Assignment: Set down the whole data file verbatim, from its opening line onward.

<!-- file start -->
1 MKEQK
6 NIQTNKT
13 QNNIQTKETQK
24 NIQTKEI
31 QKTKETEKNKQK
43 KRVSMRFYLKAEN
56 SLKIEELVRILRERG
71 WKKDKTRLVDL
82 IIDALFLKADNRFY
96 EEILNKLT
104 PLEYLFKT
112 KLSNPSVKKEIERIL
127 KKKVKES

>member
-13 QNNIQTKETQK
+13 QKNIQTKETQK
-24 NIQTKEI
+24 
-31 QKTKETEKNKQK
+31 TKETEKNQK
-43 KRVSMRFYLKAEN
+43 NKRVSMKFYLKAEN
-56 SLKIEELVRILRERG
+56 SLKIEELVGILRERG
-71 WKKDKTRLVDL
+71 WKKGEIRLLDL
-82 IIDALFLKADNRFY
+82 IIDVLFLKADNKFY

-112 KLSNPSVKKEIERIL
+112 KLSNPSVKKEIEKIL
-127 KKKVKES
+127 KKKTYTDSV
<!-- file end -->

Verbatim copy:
1 MKEQK
6 NIQTNKT
13 QNNIQTKETQK
24 NIQTKEI
31 QKTKETEKNKQK
43 KRVSMRFYLKAEN
56 SLKIEELVRILRERG
71 WKKDKTRLVDL
82 IIDALFLKADNRFY
96 EEILNKLT
104 PLEYLFKT
112 KLSNPSVKKEIERIL
127 KKKVKES

>member
-13 QNNIQTKETQK
+13 QKNIQTKETQK
-24 NIQTKEI
+24 
-31 QKTKETEKNKQK
+31 TKETEKNQK
-43 KRVSMRFYLKAEN
+43 NKRVSMKFYLKAEN
-56 SLKIEELVRILRERG
+56 SLKIEELVGILRERG
-71 WKKDKTRLVDL
+71 WKKGEIRLLDL
-82 IIDALFLKADNRFY
+82 IIDVLFLKADNKFY

-112 KLSNPSVKKEIERIL
+112 KLSNPSVKKEIEKIL
-127 KKKVKES
+127 KKKTYTDSV